Craving Bandwidth? Photonics Satisfies
Oliver Twist’s plea for “more” was met with incredulity and outrage, but demands by the world’s computer and smartphone users for more bandwidth and greater speed are being greeted with vision, effort and innovation. Optical technologies may hold the key to winning the bandwidth race and to communicating in free space.
In our cover story, science writer Valerie C. Coffey says in no uncertain terms that technological developments in photonics are the future of mobile communications. The need for speed may soon be met by new types of optical fibers, longer-wavelength-transmission windows, thulium-doped fiber amplifiers and nanoscale light sources. And there may be a real upside to getting citizens connected: a faster-growing economy. Read the full article, “Photonics Accelerates Bandwidth Race,” beginning on page 34.
If it’s too crowded for you in the RF, contributing editor Hank Hogan says there is a little elbow room in free space, and optical communications is ready to connect us through air, space and water. In his article, “Data Demands Drive Free-Space Optics,” beginning on page 38, Hogan covers devices available today as well as visions for tomorrow, but one source cautions that technology may not be able to solve all the issues of free-space communications.
Meanwhile, the convergence of optical and wireless networks is one of several hot topics scheduled for the upcoming OFC-NFOEC meeting March 17-21 in Anaheim, Calif. Also to be considered are 100G/400G network design and optimization, 1-Tb (and beyond) optical networking, high-speed photonics integration for coherent detection and more. Among the keynote presenters at OFC-NFOEC will be ADVA Optical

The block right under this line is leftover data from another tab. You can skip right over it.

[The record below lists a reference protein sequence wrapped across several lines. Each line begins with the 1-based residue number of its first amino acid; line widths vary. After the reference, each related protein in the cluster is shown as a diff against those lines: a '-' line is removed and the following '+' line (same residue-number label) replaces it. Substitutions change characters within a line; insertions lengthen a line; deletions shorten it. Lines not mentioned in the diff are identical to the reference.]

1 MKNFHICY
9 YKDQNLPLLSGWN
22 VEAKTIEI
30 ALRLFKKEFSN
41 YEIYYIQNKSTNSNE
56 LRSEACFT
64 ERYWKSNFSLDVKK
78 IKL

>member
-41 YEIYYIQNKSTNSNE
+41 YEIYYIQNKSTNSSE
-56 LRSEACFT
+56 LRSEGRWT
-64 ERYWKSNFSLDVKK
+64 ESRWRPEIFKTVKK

Networking CEO Brian Protiva, who will address how component and system providers can enter new markets and discover new revenue sources with optical communications technologies developed to meet the burgeoning bandwidth demand.
Moving beyond optical communications and deeper into this issue of Photonics Spectra, contributing editor Marie Freebody brings us a spot-on report on quantum dots’ move into practical use in her feature, “QDs Are Entering the Mainstream”; in “Thermoelectric Cooler Controller Design Made Simpler,” authors Gang Liu, Can Li and Nan Shi of Analog Technologies Inc. tell us that TECs have several advantages for temperature regulation, including high accuracy and stability, and fast response time; and Mona Clerico, Gerhard Holst and Sebastian Pless describe a new modular airborne camera system from the German Aerospace Center that allows better image analysis and comparison with existing maps in their feature, “Fast Camera Improves Surveillance on the Seas.”
In our March issue, we’ll bring you the latest news from SPIE’s Photonics West and
the winners of the PRISM Awards. In the meantime, enjoy this issue, and keep on pushing for “more.”
- optical communications
- The transmission and reception of information by optical devices and sensors.
- quantum dots
- Also known as QDs. Nanocrystals of semiconductor materials that fluoresce when excited by external light sources, primarily in narrow visible and near-infrared regions; they are commonly used as alternatives to organic dyes.
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